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Black to the Future: Nalo Hopkinson, Toronto and Afrofuturism

November 18th, 2014     by Septembre Anderson     Issue 27: Issue 27: The Tech Issue     Comments

Photo: Nalo Hopkinson

Being the only Black girl in the room is an awkwardly uncomfortable experience. The absence of racial diversity can turn any space hostile and make any problem seem insurmountable. One is forever blazing a trail, with no one to look to for guidance, support or camaraderie. For many Black authors, the world of science fiction and fantasy can seem like that alienating place.

Queer Jamaican-born Canadian author Nalo Hopkinson knows that experience all too well.

Nalo Hopkinson was born in Kingston, Jamaica in 1960 and moved to Toronto in 1975. Before settling down in Canada’s largest city, Hopkinson made homes of both Trinidad and Guyana, giving her a pan-Caribbean worldview that inspires, influences and appears in her writing.

However, it wasn’t until she learned that her favourite author and one of the original Afrofuturists, Samuel R. Delany, was Black that she discovered a kindred spirit, a realization that left her in tears.

“So what was it that made you cry?” asked Donna Bailey Nurse in Quill & Quire. “Did Delany give you permission to write?”

“Not permission,” replied Hopkinson. “Company. My universe had doubled in size.”

Since that discovery, Hopkinson has moved into the pantheon of Afrofuturist writers with big names like Delany and Octavia Butler. Afrofuturism refers to music, literature, art and fashion that draw on elements from science fiction, historical fiction, fantasy and magical writing – Black characters in fantasy worlds imagined by Black creators. Hopkinson’s contribution to Afrofuturism began with Brown Girl in the Ring, her first novel.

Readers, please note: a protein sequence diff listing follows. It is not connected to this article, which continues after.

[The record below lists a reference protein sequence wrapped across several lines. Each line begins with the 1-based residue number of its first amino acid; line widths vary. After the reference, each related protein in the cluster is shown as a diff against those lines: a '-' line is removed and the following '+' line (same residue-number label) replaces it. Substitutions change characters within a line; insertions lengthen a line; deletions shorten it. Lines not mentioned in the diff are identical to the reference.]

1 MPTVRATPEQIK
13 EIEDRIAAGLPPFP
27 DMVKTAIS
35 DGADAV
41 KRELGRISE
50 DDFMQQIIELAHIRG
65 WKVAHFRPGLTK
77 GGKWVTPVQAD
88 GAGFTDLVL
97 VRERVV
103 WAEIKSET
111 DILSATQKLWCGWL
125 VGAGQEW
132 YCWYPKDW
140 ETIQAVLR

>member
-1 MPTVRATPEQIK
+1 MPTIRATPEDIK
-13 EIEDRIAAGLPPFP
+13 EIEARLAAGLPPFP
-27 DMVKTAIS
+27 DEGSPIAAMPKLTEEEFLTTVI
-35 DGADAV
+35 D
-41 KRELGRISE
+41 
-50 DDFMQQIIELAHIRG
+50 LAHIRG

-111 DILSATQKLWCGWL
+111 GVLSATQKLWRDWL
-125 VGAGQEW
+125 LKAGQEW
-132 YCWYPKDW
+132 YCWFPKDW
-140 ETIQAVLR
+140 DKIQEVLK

Brown Girl in the Ring follows Black female protagonist Ti-Jeanne around a dystopian city. “Toronto became a donut hole after the inner city collapsed as those who could, those with money, retreated to the suburbs leaving those who couldn’t, those without money, to fend for themselves,” writes Hopkinson.

Along with their money, the rich also took the government and police services with them, leaving those who remained in the city to eke out a living beneath the thumb of gang lord Rudy Sheldon. It is up to Ti-Jeanne, with the help of her grandmother Gros-Jeanne and the Orisha gods, to end Rudy’s supernatural rule over the crumbling metropolis.

Readers are just as likely to stumble across references to the Parkdale Library, as they are characters like Bruk Foot Sam and Roopsingh, patois phrases such as the exclamation “Jeezam peace!” and the term of endearment “doux-doux,” and casual references to lesbian characters.

The beauty of Hopkinson’s work is that she deviates from the ‘mythical norm’ – white, male, heterosexual – and presents a world where Caribbean landscapes share space with West African folklore and queer, female protagonists.

Her novels are creating a more diverse universe, one book at a time.

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